Posts Tagged ‘Brazil’


French and German cultural action in Brazil in the 1960s and 1960s

February 25, 2016
Lanoe E (2012) La culture au service de la diplomatie? Les politiques culturelles extérieures de la RFA et de la France au Brésil (1961-1973), PhD, Lille: Universite Charles de Gaulle – Lille III.


680 pages of text on French and German cultural relations strategies in Brazil in the 1960s and 70s probably isn’t top of your reading priorities but it if is I’d recommend this, even if you’re not it raises some important points about how to go about analysing public diplomacies.

Lanoe works across France and Germany both at the level of institutional and policy developments at home and at the country level. This allows her to compare perspectives and developments across the two countries as well as between field and HQ. By looking at France and Germany together she’s able to track the way that changes in the Brazilian context, for instance the military coup, generated different responses from France and Germany.

The thesis also underlines some themes that I’ve seen in my research. Public diplomacies aren’t just about the country to country dyad but also about third parties. In the period under consideration France’s position in Brazil was affected by the conflict in Algeria and the activities of Algerian national sympathisers while that of (West) Germany was also influenced by the activities of East Germany. By covering a relatively long time frame it’s also possible to see the partial unwinding of the priority given to the Cold War in West German activities. There’s also an interesting discussion of generational conflicts within the German system where younger Goethe Institute directors chafed against the older central management of the organization and the foreign ministry many of whom had careers dating back to the Nazi era.

Because the thesis is looks at activities on Brazil it adds quite a lot to more general treatments that focus more on what’s happening at home – for instance Kathe (2005) on the Goethe Institut.  I think that this is important because it helps to put the German debate  on Auswärtige Kulturpolitik that unfolded during the 1970s into the context of changing priorities during the previous decade and of real practices.

Kathe SR (2005) Kulturpolitik um Jeden Preis: Die Geschichte des Goethe-Instituts von 1951 bis 1990. Munich: Martin Medienbauer.

You can download Lanoe’s thesis here


The Public Diplomacy Challenge for Rising Powers

November 24, 2011

There’s quite an active debate in China about soft power and the public diplomacy requirements of being a rising power (eg Ding 2008) so I was really interested by this New York Times story about negative regional reactions to the rise of Brazil.  Brazil is seen, in some quarters at least, as using its financial resources to finance infrastructure projects that threaten national sovereignty in Argentina, Bolivia. Guyana, Peru.  The article quotes a Bolivian politician: ‘just as China consolidates regional hegemony in Asia, Brazil wants to do the same in Latin America.’  There’s scope for an interesting comparative study here.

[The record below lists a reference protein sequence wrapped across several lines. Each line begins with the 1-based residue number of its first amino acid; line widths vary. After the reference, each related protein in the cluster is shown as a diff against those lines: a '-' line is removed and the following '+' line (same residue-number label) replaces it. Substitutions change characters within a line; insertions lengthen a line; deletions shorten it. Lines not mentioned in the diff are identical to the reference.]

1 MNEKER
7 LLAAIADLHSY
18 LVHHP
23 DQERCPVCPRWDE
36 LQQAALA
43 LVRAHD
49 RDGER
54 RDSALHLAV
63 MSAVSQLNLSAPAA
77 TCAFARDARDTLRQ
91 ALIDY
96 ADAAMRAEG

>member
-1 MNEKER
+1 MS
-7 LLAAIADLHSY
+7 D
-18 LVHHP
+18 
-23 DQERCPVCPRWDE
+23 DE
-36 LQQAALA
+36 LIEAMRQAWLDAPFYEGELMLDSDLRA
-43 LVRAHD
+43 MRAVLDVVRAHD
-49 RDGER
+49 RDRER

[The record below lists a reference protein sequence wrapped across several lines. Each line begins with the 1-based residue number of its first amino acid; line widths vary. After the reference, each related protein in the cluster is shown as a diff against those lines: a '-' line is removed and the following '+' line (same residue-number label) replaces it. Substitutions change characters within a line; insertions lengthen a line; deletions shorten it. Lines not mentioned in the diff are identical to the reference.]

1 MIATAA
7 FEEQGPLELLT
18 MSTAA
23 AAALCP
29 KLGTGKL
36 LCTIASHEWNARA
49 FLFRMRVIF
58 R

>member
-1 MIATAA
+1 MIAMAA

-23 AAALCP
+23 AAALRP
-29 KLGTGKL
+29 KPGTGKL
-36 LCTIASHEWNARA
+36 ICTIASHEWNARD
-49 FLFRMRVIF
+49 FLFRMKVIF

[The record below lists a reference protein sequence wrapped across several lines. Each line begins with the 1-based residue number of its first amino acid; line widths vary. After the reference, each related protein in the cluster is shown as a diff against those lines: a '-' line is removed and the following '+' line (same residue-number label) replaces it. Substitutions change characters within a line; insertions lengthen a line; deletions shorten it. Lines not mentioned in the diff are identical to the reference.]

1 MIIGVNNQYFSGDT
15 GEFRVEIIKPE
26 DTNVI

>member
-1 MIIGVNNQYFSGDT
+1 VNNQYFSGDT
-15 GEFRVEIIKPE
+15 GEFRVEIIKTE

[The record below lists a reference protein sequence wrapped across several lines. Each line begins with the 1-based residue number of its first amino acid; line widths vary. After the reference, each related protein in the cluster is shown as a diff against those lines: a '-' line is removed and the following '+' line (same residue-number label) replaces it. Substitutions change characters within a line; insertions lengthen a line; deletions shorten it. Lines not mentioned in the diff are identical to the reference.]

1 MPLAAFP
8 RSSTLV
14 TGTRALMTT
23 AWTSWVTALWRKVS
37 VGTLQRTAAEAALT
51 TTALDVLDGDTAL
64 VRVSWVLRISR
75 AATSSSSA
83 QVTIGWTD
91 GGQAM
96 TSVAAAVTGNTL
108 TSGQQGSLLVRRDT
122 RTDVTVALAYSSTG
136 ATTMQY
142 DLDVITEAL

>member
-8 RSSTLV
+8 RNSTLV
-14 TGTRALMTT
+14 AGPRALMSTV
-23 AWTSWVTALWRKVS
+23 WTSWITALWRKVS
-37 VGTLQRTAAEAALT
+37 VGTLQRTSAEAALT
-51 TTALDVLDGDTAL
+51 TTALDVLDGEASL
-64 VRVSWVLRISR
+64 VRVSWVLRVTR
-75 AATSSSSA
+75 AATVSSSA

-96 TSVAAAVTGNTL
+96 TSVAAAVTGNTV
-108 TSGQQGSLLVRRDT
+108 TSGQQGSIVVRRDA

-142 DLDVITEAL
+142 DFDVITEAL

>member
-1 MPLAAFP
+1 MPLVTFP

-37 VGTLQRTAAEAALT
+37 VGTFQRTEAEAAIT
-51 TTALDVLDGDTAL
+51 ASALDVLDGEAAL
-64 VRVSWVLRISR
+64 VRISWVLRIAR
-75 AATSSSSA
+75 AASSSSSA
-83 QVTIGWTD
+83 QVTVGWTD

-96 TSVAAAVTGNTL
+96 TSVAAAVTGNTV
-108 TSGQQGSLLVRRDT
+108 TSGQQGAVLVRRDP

I’ve always  liked Choucri and North’s (1975) idea that rising powers exert ‘lateral pressure’ . Economic and demographic growth generates a search for resources and opportunities, which in turn create new political interests.  Economic growth provides new resources for military spending with the effect that the frictions over investments and access and resources become security issues. For the neighbours the combination of a pattern of conflicts combined with expanding military resources mark the rising power as a problem.  What I like about lateral pressure is the implication that it is a natural consequence of growth rather than something that is planned.   The implication of this is that the process of an ‘antagonizing’ is piecemeal.  It’s not something that governments plan to do and may derive from actions that are nothing to do with government.  Choucri and North based their model of conflict on the period before 1914 and I think that in thinking about the current international system this is an interesting period to keep in mind with its combination of rising powers and popular nationalism mediated through interacting national media systems that tended to magnify international issues (eg Hale 1940, 1971)

Rising powers tend find it difficult to recognize their impact on their neighbours and hence to manage the situation diplomatically.  One source of this is the conviction that what’s good for  them is also for the neighbours.  The kind of infrastructure projects discussed in the NYT article are good for some of the people in the neighbouring states but also create losers and opponents who can then harness the power of nationalism against the project.   Where the exuberance of growth is coupled with a sense of grievance or entitlement then the propensity to overlook or overreact to negative reactions is reinforced.   In the Brazil case some of these conflicts are more internal to the neighbouring states but still have an impact on international relationships.

From a public diplomacy( and a broader diplomatic)  perspective rising powers need to understand that negative reactions are not just about misperceptions or a sense of a military threat.  These reactions are rooted in objective changes generated by the process of growth which need to be managed regardless of the rights and wrongs of the situation

Choucri, N., and R.C. North (1975) Nations in Conflict: National Growth and International Violence. San Francisco: W.H. Freeman & Co.

Ding, S. (2008) The Dragon’s Hidden Wings: How China Rises with Its Soft Power. Lexington Books.

Hale, O.J. (1940) Publicity and Diplomacy. New York: Appleton Century.

Hale, O.J. (1971) Germany and the Diplomatic Revolution: a Study in Diplomacy and the Press, 1904-1906. Octagon Books.